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Charting what harassment looks like on Twitter


While the pervasive problem of harassment on Twitter is far from solved, the social media platform has recently been taking steps towards finding solutions; and thanks to the non-profit group Women, Action and the Media, which partnered with Twitter late last year, we now have an interesting snapshot of what harassment looks like on Twitter, and how Twitter responds to it.

For several weeks last November, WAM participated in a pilot project where they acted as an "authorized reporter" for Twitter. This meant that users could report abusive behavior on the platform to WAM, which would then evaluate and escalate the reports they validated to Twitter. They also planned to "work with Twitter to better understand how gendered harassment functions on their platform, and to improve their responses to it."

Today, WAM released an analysis of the data they received during those three weeks. They also offered recommendations for improving how Twitter responds to harassment, which included developing tools to address "tweet and delete" attacks, adopting a clearer definition of harassment that moves beyond the limited standard of direct threats, and giving all users access to opt-in filtering the currently enjoyed only by verified users.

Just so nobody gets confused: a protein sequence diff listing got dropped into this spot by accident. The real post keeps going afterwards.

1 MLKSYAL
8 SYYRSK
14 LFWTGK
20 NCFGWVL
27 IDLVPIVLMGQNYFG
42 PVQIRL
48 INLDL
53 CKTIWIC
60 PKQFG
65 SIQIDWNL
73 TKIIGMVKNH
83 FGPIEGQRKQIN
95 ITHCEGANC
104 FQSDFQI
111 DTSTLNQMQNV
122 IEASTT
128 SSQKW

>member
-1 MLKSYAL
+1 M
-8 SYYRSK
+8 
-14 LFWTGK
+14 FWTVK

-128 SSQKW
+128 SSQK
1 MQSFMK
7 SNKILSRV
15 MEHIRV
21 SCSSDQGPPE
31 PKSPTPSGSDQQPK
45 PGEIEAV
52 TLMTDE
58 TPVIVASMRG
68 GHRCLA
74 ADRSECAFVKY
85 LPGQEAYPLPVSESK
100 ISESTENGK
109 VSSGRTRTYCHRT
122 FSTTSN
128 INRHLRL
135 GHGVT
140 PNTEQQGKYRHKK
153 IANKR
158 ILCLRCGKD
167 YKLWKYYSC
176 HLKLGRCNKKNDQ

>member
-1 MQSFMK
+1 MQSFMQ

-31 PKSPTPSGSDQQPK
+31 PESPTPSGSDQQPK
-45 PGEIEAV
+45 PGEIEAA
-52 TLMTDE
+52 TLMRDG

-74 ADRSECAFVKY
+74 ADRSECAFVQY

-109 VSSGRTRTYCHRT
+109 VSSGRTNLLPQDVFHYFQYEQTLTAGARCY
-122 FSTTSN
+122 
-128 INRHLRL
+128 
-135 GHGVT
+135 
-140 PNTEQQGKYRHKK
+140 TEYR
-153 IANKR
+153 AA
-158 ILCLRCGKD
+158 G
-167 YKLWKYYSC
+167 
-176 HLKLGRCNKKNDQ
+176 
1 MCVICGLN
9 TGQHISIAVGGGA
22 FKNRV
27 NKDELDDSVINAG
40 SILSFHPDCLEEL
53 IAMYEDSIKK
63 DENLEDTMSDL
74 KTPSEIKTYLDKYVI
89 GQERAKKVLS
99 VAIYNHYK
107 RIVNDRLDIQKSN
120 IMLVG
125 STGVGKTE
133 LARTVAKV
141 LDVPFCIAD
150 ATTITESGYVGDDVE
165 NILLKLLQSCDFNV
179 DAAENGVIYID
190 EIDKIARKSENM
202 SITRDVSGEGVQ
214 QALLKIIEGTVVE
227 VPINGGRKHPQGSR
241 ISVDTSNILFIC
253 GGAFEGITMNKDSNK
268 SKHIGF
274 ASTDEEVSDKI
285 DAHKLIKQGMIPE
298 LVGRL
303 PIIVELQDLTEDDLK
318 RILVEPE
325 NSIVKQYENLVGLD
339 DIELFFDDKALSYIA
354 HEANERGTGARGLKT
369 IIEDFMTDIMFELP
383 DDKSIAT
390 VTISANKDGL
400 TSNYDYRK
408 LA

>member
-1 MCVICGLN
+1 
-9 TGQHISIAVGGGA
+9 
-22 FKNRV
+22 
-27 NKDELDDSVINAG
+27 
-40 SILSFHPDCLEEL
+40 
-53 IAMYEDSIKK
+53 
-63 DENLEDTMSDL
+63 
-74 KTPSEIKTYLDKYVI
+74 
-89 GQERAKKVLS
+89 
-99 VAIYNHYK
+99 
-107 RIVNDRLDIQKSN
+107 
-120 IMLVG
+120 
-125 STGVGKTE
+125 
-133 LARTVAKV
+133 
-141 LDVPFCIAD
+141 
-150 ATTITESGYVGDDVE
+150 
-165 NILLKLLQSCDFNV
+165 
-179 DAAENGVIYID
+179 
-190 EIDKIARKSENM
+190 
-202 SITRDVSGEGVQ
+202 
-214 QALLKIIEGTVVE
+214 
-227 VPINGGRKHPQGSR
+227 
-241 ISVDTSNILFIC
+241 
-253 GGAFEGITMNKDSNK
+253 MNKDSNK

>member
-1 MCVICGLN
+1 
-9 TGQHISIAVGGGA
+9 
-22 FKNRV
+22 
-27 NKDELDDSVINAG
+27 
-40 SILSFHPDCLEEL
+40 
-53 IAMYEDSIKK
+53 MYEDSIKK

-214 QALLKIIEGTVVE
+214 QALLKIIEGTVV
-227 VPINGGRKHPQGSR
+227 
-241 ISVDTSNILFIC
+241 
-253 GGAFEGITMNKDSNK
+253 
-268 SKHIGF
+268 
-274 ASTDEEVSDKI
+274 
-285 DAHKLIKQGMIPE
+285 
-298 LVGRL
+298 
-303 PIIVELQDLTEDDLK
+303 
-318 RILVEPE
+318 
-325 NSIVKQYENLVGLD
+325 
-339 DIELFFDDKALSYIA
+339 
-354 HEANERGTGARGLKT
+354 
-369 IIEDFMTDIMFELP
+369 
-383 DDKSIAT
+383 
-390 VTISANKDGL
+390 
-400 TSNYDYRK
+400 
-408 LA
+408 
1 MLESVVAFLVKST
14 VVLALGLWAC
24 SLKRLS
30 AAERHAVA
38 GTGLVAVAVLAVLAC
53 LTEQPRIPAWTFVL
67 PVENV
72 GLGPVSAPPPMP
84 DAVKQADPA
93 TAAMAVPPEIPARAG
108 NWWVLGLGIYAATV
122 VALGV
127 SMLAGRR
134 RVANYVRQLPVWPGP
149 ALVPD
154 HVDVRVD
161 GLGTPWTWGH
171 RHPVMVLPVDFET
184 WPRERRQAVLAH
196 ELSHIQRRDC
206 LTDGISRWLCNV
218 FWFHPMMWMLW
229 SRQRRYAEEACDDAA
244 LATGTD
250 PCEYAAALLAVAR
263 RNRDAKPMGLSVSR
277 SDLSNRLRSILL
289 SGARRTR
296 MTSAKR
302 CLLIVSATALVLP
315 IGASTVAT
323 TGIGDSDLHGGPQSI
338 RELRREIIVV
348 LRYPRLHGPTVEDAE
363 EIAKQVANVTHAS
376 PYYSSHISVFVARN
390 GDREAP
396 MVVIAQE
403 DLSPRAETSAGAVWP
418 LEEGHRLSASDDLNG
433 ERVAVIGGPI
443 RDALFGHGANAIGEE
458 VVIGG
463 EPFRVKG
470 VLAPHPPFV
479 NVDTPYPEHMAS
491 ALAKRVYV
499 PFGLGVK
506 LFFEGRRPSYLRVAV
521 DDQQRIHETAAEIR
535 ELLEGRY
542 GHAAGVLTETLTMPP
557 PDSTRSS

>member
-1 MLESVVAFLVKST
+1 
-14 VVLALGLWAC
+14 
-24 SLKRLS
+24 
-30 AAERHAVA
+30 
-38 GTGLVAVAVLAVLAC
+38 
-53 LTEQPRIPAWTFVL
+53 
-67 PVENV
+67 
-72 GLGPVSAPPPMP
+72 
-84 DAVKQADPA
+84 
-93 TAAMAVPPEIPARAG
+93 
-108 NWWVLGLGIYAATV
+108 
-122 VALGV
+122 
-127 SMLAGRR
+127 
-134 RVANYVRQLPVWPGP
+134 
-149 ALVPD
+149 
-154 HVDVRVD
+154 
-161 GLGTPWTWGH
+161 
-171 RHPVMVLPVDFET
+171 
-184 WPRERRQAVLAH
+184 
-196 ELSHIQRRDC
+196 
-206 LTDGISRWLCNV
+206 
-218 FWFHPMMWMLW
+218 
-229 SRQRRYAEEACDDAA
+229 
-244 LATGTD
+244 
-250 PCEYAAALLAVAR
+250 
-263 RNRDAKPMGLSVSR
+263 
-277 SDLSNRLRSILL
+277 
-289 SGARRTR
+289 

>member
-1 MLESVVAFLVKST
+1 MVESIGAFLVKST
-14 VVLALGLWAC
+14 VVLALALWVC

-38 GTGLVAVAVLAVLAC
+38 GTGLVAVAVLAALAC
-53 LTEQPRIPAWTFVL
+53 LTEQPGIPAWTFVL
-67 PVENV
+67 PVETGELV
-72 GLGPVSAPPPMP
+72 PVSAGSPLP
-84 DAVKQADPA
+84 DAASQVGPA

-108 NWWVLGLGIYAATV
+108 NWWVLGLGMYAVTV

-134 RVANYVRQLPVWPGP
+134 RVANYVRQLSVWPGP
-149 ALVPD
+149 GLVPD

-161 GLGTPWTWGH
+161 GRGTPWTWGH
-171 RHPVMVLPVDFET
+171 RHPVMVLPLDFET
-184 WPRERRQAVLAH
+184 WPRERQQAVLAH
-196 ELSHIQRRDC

It also offered information on how Twitter responded to differing types of reported behavior. There was punitive action in 55 percent of cases, and WAM notes that Twitter was most likely to take action again reported hate speech, and the least likely to take action against reports of doxxing:


This not a scientific study by any means; the instances of harassment are self-reported, and the sample size is relatively small, with a little over 800 reports. Still, it's an interesting glimpse of what harassment on Twitter looks like, particularly in the absence of more substantive data from Twitter itself.

Read the full report here, and take a look at the accompanying infographic for more.

How a tweet caused Twitter's stock to slump


Twitter's stock dropped $8bn in a single day, all thanks to a tweet.

Investors were rattled by the early disclosure of unexpectedly low revenues, exposed before the close of trading by Selerity, a service that scours the web looking for investment information.